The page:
I'm investigating behavior of SSL decryptors on OpenVPN connections to port 443 and I noticed that device I use as decryption proxy doesn't recognize OpenVPN connections as TLS thus doesn't decrypt them. The question is then - how does OpenVPN protocol differ from standard TLS?
Openvpn uses TLS for authentication and key exchange but it does not use it for the actual data encyption. When running on UDP openvpn runs the TLS session on top of a custom "reliability layer", i'm not sure what it does when running on TCP.
Furthermore an openVPN network uses it's own CA to authenticate both server and client certificates. So you can't subvert the certificate process by loading a cert into the OS certificate store.
OpenVPN provides different ways to management VPNs on your device. OpenVPN uses OpenSSL (a TLS implementation) to provide TLS tunneling. It simply uses the TLS protocol to establish a secure tunnel.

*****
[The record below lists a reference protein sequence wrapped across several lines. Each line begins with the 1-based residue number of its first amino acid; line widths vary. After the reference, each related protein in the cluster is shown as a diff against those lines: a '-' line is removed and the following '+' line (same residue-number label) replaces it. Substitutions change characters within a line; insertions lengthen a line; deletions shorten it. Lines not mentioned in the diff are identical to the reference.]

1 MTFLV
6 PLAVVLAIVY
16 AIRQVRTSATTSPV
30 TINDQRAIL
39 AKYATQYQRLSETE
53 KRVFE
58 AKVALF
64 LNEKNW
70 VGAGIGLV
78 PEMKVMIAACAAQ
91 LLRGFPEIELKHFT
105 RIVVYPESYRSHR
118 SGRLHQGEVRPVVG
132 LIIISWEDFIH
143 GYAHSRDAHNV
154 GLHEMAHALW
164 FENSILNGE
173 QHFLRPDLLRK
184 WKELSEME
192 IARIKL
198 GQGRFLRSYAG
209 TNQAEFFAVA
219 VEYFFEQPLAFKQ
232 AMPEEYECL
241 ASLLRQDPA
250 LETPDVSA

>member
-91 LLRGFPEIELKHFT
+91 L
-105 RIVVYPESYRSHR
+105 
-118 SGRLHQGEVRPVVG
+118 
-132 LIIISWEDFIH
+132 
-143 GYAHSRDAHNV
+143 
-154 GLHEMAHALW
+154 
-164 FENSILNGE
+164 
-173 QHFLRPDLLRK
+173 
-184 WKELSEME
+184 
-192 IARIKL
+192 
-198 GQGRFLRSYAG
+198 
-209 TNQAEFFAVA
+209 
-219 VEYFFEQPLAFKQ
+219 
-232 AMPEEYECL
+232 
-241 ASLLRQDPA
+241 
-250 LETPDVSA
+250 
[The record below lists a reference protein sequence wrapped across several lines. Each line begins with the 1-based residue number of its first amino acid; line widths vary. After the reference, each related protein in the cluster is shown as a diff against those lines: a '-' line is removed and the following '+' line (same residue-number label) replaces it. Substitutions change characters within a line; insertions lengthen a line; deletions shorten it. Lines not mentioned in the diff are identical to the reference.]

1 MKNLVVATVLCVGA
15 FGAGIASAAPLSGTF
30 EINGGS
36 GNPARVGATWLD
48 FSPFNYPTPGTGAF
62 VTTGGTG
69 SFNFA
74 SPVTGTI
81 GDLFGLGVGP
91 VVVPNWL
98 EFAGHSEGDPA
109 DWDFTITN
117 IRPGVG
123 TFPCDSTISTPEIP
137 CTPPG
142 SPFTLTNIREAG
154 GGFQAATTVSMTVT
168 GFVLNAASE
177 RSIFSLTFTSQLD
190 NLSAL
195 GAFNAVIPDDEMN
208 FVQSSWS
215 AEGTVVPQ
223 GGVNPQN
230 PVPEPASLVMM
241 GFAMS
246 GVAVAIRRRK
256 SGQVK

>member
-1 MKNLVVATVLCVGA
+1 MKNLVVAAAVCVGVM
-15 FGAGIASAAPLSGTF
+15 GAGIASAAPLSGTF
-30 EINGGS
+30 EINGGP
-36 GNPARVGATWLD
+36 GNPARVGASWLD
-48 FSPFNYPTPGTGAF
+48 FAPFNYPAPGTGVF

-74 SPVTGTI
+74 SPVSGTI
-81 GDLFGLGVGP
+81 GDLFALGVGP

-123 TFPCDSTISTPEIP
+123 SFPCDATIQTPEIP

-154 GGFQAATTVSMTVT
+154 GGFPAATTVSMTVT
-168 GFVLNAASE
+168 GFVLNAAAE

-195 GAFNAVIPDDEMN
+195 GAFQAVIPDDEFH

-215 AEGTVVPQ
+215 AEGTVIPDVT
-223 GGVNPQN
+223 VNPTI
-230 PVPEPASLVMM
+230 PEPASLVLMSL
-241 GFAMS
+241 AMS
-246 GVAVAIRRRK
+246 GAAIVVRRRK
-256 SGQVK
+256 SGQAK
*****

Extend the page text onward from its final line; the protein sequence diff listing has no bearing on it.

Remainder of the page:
OpenVPN uses its own protocol to authenticate with an OpenVPN server, and manage connections. However, the actual tunnel is still a standard TLS session. The authentication is performed prior to establishing TLS. So your decryption proxy will not know what to do with these authentication type packets when its looking for straight TLS.
This is similar to how Tor uses TLS. Tor has its own protocol for establishing circuits and authenticating to Tor routers, but the TLS sessions are standard TLS between the routers. Decryption proxies won't know how to handle the Tor protocol that precedes the establishment of the TLS sessions.